“White.” “Black.” “Native American.” “Latine.”
These are just some of the labels placed on tables at a recent Portland State University diversity, equity and inclusion summit that divided participants by identities to help facilitate various discussions, according to photos of the event.
According to a slide show from the event posted by the university, participants were instructed to “Please sit at the tables that most align with your salient identities. You are also welcome to self define multicultural and intersectional tables that extend beyond single definitions.”
Katy Swordfisk, media relations manager for Portland State, told The College Fix that the daylong gathering “built on a series of affinity convenings that took place earlier in the year.”
“Participants were invited to sit at a table that resonated with their identity (including Black, Latinx, White, Native American and Multicultural, as a few examples) for the first part of the day, and shifted to tables by discussion topic later in the day,” Swordfisk said via email.
The event was highlighted in a report released this week by the center-right Oregon Association of Scholars, which called the segregated tables “a clear example of neo-segregation and discriminatory public sector behavior.”
Portland State University Professor Bruce Gilley, president of the Oregon Association of Scholars, told The College Fix via email that the “use of ‘White’ tables at a university-run planning event is a gross affront not just to equality but to basic decency.”
“Portland State is taking the madness of the ‘diversity’ agenda to new heights by specifying a segregated place where a targeted group is to sit,” Gilley said. “Perhaps the university will roll out special arm-bands for white people on campus.”
The event was held Nov. 4 and called “The Future and Thriving of BIPOC Communities: A Time to Act Macroconvening.”
The macroconvening was billed as “a time to advance the work that has emerged from previous affinity summits and convenings. It will be a day of co-creation and mobilizing for action to ensure our thriving shared future.”
Numerous pictures posted of the event show that displays were placed on tables that stated in all caps: “WHITE,” “BLACK,” “NATIVE AMERICAN,” “LATINE,” “INTERSECTIONAL” and “PIAA,” which stands for Pacific Islander, Asian, Asian American.
The Oregon Association of Scholars’ report argued “the purpose of white groups at such an event is so that white penitents can ‘identify and rectify hidden and unconscious forms of bias,’ ‘highlight White culture and define privilege,’ ‘acknowledge their own racist or oppressive attitudes,’ ‘talk about the experience of being White in a racially structured society,’ and discuss ‘privilege as bait that lures one into supporting the oppression of others.'”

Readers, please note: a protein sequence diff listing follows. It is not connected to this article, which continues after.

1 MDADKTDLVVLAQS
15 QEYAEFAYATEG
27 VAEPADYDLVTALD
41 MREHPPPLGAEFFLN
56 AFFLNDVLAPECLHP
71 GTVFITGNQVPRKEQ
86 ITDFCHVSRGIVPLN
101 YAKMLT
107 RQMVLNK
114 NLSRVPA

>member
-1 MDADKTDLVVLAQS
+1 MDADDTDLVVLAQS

“At the same time,” the report added, “they should avoid ‘imposing their own ideas and beliefs about what equity should look like, thereby reifying the very privilege they [are] attempting to disavow,’ which is ‘grounded in Eurocentric thought and habit.'”
“Thus, neo-segregation at Portland State has taken a sinister turn to include a new emphasis on white erasure by encouraging whites to disavow their European heritage. This white erasure is now institutionalized in the university’s self-description as a ‘majority BIPOC serving’ institution.”
The Oregon Association of Scholars report also takes Portland State to task for hosting on Nov. 2 a “Say Hey!” event, organized by the Portland-based nonprofit Partners in Diversity.
Honorees at the event “must be non-white,” and the association called it a “racially discriminatory community cocktail party which is estimated to have cost at least $20,000 and had no connection to the university’s research and teaching mission.”
The report argued it came at a time when Portland State is experiencing a “budgetary crisis, lagging performance, and growing evidence that campus radicalism is dissuading top students from attending.”
Swordfisk told The Fix the event was designed to “welcome professionals of color who are new to the area.”
“Portland State’s sponsorship of the event is part of the university’s continued commitment to advancing a culture of equity and inclusion where all of our students, staff and faculty can feel safe, belong and thrive,” Swordfisk said.
IMAGES: Portland State University